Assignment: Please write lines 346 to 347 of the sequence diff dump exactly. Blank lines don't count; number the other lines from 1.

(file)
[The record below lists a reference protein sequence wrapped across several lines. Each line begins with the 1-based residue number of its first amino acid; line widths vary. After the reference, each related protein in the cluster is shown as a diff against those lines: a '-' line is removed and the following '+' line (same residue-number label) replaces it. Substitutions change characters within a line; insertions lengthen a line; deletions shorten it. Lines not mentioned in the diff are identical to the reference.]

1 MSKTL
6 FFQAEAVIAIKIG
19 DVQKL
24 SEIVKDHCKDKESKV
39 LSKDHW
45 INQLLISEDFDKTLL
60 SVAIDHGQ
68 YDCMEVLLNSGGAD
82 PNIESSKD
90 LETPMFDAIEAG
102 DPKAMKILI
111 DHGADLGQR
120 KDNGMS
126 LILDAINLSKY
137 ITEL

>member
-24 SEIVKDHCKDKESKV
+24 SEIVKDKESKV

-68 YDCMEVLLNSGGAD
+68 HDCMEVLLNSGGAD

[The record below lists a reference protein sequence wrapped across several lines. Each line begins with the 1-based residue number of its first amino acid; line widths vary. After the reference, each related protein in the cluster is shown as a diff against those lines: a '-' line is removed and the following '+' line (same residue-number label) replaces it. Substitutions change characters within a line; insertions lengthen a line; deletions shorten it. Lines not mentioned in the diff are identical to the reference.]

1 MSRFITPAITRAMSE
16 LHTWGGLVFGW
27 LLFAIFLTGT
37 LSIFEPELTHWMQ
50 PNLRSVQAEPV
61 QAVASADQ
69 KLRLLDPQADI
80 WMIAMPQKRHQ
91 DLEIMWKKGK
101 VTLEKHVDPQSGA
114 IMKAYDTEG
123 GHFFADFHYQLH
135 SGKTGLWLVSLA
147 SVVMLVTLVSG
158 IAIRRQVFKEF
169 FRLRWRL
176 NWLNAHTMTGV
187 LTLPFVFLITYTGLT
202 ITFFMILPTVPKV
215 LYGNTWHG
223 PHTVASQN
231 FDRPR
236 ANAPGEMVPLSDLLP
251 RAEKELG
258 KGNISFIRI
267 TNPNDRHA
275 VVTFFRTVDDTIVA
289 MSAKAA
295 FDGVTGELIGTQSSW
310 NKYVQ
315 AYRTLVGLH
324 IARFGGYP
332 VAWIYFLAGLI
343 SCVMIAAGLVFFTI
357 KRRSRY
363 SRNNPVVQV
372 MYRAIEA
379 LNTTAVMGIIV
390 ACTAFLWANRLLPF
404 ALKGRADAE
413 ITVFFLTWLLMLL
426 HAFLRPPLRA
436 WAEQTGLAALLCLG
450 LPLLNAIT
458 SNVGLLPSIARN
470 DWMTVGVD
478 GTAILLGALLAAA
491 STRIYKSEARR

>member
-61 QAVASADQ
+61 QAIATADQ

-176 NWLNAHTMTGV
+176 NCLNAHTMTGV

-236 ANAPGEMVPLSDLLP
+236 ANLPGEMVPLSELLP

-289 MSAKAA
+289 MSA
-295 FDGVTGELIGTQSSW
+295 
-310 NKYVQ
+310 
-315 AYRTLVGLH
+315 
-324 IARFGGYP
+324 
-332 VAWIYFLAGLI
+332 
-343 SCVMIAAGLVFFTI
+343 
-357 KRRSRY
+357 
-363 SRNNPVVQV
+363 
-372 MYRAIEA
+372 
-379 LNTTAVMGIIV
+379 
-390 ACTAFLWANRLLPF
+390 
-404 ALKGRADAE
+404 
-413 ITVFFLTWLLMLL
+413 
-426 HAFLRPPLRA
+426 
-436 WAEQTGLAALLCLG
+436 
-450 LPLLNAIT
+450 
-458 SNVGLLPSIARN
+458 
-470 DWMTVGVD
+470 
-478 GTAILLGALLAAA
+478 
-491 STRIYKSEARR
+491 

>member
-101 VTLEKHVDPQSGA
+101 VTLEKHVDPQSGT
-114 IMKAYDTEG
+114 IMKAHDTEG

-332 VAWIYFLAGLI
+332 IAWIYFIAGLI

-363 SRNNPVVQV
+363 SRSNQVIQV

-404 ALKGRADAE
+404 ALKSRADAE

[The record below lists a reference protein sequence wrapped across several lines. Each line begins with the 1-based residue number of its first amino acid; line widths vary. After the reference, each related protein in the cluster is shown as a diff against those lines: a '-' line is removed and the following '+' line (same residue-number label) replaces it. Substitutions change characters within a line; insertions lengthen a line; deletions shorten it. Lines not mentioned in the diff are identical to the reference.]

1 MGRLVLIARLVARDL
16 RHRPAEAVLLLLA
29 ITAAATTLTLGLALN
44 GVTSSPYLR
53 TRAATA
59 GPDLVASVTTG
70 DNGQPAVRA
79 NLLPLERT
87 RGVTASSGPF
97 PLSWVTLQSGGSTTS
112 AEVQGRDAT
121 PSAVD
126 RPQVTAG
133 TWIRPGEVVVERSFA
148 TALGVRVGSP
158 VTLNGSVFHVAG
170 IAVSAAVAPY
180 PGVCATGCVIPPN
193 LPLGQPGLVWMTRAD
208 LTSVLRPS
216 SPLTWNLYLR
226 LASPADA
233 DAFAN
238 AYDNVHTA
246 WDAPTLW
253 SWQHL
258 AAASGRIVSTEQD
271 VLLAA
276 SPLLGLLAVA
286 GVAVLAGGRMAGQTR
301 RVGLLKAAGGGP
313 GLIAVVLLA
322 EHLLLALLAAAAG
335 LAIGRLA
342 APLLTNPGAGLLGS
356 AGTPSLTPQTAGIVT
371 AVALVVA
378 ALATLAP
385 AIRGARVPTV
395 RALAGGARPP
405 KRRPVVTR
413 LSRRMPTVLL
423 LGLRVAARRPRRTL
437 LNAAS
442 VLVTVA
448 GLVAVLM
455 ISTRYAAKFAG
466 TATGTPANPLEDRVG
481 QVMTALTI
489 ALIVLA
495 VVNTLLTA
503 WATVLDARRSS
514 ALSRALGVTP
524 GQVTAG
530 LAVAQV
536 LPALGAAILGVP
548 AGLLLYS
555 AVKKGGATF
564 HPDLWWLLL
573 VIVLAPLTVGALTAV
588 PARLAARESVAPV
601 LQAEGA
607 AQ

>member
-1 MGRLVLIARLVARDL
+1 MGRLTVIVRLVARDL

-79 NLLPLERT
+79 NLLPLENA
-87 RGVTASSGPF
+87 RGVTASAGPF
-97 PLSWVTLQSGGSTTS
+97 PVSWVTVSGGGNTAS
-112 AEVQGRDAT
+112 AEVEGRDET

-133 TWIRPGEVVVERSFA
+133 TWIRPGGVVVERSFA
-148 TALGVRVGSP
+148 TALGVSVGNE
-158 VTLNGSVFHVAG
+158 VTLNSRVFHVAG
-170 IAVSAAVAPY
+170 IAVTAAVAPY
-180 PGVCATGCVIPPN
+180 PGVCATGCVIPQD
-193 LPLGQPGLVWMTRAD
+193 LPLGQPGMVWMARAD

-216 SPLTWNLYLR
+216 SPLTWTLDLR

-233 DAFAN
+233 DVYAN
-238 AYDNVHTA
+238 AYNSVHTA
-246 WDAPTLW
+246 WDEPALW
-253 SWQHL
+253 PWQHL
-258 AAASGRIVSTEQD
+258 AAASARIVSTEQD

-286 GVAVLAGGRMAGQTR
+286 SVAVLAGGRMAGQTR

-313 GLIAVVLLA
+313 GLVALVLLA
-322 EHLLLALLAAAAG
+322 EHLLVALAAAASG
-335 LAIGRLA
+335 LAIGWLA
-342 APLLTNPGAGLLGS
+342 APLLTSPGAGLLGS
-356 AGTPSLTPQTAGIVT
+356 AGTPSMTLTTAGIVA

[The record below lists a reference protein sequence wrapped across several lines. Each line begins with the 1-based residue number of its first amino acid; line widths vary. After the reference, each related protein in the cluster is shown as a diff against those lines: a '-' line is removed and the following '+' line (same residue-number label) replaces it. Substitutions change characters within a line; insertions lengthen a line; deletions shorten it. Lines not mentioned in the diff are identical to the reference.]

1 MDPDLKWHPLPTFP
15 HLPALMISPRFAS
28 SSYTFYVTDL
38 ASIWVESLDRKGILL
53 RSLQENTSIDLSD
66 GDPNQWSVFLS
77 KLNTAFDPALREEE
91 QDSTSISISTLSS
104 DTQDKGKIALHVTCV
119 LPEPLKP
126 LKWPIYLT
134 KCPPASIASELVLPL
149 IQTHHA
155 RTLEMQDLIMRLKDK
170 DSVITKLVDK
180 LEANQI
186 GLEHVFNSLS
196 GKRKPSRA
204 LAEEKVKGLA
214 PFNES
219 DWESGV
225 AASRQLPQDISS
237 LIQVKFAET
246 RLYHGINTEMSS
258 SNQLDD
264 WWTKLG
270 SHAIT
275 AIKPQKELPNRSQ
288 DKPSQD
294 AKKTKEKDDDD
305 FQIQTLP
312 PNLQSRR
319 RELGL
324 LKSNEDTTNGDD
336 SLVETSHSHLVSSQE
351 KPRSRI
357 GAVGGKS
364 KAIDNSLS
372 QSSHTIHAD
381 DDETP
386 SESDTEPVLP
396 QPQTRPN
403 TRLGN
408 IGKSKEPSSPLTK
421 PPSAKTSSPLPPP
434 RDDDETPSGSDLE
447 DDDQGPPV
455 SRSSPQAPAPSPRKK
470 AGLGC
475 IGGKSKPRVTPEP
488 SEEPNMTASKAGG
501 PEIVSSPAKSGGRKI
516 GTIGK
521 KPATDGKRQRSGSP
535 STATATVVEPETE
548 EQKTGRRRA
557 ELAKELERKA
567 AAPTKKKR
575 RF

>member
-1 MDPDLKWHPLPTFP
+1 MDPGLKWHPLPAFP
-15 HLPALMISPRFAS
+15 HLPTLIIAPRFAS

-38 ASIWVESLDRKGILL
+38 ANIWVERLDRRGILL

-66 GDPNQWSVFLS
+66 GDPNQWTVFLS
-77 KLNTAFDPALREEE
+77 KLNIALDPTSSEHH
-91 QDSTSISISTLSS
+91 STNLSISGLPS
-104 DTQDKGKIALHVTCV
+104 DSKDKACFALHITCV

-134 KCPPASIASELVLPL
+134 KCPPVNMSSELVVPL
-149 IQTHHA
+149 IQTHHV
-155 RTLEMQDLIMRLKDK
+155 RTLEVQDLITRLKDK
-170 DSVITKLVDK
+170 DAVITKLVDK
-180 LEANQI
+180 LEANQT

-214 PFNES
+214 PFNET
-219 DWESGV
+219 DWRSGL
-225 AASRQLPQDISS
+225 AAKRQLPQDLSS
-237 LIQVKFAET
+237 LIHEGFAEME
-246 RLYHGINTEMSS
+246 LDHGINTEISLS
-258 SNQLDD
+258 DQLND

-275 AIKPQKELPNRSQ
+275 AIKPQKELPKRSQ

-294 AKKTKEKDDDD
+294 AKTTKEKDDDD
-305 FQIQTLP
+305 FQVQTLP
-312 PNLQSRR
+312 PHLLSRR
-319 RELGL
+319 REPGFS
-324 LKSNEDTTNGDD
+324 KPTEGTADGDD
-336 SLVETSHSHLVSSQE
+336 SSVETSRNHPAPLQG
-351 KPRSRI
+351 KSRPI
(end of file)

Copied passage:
+312 PHLLSRR
-319 RELGL